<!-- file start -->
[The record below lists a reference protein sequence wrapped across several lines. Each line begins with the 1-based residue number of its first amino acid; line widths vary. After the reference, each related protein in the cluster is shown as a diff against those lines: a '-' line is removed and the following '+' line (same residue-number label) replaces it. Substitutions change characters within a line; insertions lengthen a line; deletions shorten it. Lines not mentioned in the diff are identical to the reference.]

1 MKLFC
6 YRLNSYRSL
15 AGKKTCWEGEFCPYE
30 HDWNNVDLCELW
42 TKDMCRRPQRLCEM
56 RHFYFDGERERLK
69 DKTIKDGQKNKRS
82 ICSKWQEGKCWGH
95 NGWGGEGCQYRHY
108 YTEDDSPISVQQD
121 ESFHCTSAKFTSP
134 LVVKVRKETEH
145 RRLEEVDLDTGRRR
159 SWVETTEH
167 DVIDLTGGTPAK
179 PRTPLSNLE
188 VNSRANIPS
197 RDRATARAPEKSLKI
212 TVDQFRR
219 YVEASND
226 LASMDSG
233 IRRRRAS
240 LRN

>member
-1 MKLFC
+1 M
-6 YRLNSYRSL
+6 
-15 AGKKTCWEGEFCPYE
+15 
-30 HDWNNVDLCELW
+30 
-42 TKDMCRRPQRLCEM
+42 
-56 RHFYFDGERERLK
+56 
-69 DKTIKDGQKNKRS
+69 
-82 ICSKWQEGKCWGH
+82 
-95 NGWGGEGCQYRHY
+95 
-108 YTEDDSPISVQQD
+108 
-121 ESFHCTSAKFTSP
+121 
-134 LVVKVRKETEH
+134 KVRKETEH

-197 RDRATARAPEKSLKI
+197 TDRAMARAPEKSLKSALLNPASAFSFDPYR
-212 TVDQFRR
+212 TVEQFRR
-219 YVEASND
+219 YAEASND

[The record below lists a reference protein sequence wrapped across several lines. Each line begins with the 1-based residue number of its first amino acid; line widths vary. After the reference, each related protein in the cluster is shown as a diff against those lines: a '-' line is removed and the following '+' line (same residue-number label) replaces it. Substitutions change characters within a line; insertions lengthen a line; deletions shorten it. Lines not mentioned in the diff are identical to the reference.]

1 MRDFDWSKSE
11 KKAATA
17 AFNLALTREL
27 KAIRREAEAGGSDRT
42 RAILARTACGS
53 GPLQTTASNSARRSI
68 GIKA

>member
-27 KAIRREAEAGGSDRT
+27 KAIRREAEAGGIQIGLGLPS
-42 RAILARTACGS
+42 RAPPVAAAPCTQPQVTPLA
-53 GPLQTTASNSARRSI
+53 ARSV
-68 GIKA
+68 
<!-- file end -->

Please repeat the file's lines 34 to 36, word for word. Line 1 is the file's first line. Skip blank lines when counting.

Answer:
-42 TKDMCRRPQRLCEM
+42 
-56 RHFYFDGERERLK